After years of emphasis on diversity, sensitivity training and political correctness, have our warfighters lost their edge? What have been the effects of budget cuts and the recently announced focus on the Pacific?
Although answers are not available for every service branch, at least the Army has some strong and disturbing indicators. After conducting an extensive internal survey, officials learned that only 38 percent of respondents believe the Army is heading in the right direction – the lowest on record and an indicator of what some are calling a “crisis in confidence.”
The survey was conducted by a team of independent researchers over a two-month period with input from more than 22,000 active-duty and reserve Army leaders from sergeant to colonel.
Soldiers responding to the survey said the service branch is suffering from a variety of factors:
• 58 percent said the Army is unable to retain quality leaders.
• 57 percent said there is a lack of discipline or the Army is too soft.
• 53 percent said the Army had ineffective leaders at senior levels.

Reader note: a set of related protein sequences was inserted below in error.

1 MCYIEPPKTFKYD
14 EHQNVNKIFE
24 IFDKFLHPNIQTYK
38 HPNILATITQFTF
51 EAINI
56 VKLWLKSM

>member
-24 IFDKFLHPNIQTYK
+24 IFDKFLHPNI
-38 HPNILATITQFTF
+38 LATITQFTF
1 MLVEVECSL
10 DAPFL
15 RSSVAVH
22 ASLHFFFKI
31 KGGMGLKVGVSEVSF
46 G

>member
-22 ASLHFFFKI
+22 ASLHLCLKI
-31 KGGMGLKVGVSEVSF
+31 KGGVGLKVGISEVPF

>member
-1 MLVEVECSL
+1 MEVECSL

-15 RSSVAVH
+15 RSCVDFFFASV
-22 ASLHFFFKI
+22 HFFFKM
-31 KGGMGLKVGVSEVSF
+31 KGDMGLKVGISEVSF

• 52 percent said senior leaders focus on the wrong priorities.
• 46 percent said junior leader promotions and advancements are happening too soon.
• 39 percent said resources and funding for technology are insufficient.
The official Army reaction contained in a press release announcing the survey results said the extensive review “indicates Army leaders are seen as effective on a wide range of criteria, but leadership development has not been receiving the attention that it once did at the unit level.”
John Steele, the Army’s lead agent for the project, agreed that perceptions identified by the survey affect behavior and mission accomplishment.
“We are constantly updating, changing and utilizing what we learn about leader attitudes to maintain an accurate pulse of how leaders see their Army,” Steele is quoted in the press statement.
Army Chief of Staff Gen. Raymond Odierno said the survey results are taken seriously. Commenting to media , Odierno said the Army clearly needs some housecleaning to reverse the perception that the service branch is not heading in the right direction.
“But Congress must do its part to vaccinate the Army from political correctness,” Odierno added, “and to protect the world’s best ground force from becoming the bill payer for the president’s unproven Asia-Pacific pivot.”
The chief of staff was referring to a belief among Army members that the president’s newly announced focus on the Pacific was emphasizing the Air Force and Navy at the expense of the Army.